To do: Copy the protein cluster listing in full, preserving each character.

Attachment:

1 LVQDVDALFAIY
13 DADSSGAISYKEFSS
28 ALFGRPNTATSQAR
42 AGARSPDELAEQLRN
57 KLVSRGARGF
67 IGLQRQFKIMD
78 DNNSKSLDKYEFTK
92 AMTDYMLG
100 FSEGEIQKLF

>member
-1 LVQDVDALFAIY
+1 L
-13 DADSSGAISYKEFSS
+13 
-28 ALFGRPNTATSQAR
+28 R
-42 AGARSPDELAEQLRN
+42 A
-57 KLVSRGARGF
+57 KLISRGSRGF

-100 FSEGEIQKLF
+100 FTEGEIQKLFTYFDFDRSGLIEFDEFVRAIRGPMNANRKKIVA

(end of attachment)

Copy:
1 LVQDVDALFAIY
13 DADSSGAISYKEFSS
28 ALFGRPNTATSQAR
42 AGARSPDELAEQLRN
57 KLVSRGARGF
67 IGLQRQFKIMD
78 DNNSKSLDKYEFTK
92 AMTDYMLG
100 FSEGEIQKLF

>member
-1 LVQDVDALFAIY
+1 L
-13 DADSSGAISYKEFSS
+13 
-28 ALFGRPNTATSQAR
+28 R
-42 AGARSPDELAEQLRN
+42 A
-57 KLVSRGARGF
+57 KLISRGSRGF

-100 FSEGEIQKLF
+100 FTEGEIQKLFTYFDFDRSGLIEFDEFVRAIRGPMNANRKKIVA